Nepal to extend parliamentary term after PM 'agrees' to resign

Nepal's prime minister has agreed to resign, his spokesman said Saturday, as the country's three main parties prepared to form a power-sharing government following a deal to avert a political crisis.

Nepal to extend parliamentary term after PM 'agrees' to resign

Nepal's prime minister has agreed to resign, his spokesman said Saturday, as the country's three main parties prepared to form a power-sharing government following a deal to avert a political crisis.

Madhav Kumar Nepal said he would step down in a last-minute bid to secure the support of Maoist lawmakers for a bill to extend parliament's term, which was due to end Friday and leave the country without a functioning legislature.

Deputies voted 580 to five in favour of extending the term of the assembly, giving delegates enough time to write the Himalayan republic's first constitution, officials said.

"The prime minister will clear the way for the formation of a government of national consensus soon," Arjun Narsingh K.C., a senior official of the Nepali Congress, the biggest party in the ruling front, told reporters.

Nepal is currently governed under an interim constitution.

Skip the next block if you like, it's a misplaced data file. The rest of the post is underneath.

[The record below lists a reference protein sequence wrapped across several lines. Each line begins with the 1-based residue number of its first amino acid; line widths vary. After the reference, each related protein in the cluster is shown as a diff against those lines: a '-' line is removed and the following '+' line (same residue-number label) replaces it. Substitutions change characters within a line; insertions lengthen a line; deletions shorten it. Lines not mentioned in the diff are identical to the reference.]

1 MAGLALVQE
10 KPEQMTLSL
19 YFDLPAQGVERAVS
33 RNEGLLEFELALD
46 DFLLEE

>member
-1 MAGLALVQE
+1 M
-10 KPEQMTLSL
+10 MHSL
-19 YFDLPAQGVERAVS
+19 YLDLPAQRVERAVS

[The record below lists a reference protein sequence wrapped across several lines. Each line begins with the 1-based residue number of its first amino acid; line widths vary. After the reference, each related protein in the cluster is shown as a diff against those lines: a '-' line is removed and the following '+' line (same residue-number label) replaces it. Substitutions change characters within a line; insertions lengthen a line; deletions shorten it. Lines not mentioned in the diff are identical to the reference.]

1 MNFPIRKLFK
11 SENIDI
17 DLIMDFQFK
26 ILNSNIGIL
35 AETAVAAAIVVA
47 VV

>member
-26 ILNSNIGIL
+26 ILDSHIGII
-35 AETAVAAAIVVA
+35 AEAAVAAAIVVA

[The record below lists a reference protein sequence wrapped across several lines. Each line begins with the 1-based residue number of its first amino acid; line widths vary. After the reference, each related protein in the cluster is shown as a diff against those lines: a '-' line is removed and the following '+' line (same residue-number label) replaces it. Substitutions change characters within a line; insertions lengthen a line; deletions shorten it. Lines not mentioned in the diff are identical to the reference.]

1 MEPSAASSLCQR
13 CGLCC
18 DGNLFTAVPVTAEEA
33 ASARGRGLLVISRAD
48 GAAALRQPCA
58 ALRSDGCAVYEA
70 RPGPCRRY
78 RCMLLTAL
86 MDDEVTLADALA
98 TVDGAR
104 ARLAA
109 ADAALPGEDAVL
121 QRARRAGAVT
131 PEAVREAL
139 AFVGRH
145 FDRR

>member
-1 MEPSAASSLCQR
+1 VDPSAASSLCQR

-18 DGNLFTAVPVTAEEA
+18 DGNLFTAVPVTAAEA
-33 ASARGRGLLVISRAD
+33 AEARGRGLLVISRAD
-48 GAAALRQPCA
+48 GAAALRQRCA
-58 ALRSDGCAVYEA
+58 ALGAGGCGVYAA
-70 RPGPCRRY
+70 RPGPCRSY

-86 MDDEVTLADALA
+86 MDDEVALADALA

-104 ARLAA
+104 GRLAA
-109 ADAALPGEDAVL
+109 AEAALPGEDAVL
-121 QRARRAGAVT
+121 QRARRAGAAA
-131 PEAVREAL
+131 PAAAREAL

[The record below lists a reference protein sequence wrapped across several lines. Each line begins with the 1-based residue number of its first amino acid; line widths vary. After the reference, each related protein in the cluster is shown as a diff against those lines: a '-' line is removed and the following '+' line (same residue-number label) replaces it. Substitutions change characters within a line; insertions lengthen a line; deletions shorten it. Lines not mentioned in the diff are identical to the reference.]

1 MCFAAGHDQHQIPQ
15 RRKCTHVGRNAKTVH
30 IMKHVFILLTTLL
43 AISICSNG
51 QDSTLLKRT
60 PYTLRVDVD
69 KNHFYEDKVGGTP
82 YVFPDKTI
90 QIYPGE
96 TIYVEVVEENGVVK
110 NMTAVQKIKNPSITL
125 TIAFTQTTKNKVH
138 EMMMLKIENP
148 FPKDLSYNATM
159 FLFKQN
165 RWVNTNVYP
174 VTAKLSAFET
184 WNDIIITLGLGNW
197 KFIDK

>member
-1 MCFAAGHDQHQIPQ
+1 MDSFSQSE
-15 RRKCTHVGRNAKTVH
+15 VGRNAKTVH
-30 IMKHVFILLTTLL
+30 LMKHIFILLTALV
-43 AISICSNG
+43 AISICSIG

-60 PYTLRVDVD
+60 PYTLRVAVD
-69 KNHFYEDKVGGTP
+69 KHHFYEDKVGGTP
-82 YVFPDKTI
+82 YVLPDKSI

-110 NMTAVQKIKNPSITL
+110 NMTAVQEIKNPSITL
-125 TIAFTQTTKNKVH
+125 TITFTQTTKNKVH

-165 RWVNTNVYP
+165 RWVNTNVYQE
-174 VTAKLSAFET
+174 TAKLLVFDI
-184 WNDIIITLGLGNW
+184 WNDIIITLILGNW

The opposition Maoist party won elections in 2008 and took power for nine months, abolishing Nepal's 240-year-old Hindu monarchy and turning the country into a secular republic.

But their government fell last year in a disagreement over the integration of their former fighters into the national army.

"Issues"


These include the integration of thousands of former Maoist fighters into the national army and the disbanding of the party's armed youth wing, the Young Communist League, which rival parties say is an obstacle to lasting peace.

The Maoists fought a decade-long civil war against the state before agreeing to lay down their arms in a 2006 peace agreement. But four years later, many of the terms of that deal remain unfulfilled.

The parliament, or Constituent Assembly, was elected two years ago to write a new constitution for the young republic, paving the way for fresh polls and turning the page on the civil war.

But it failed to do so by the May 28 deadline, amid fierce wrangling between the Maoists and the ruling Communist Party of Nepal (UML) and Nepali Congress parties.

The extension agreed late Friday gives the CA another year to complete its mission, and Maoist spokesman Dinanath Sharma said his party had agreed to "take the peace process to a logical conclusion and finish the tasks that remain".

Saturday is a public holiday in Nepal as the nation celebrates its second Republic Day -- the anniversary of the abolition of the 240-year-old Hindu monarchy.

Formal talks between party leaders on forming a new government will begin on Sunday, and the president urged them to put the country before their own interests.

Agencies

Last Mod: 29 Mayıs 2010, 15:38
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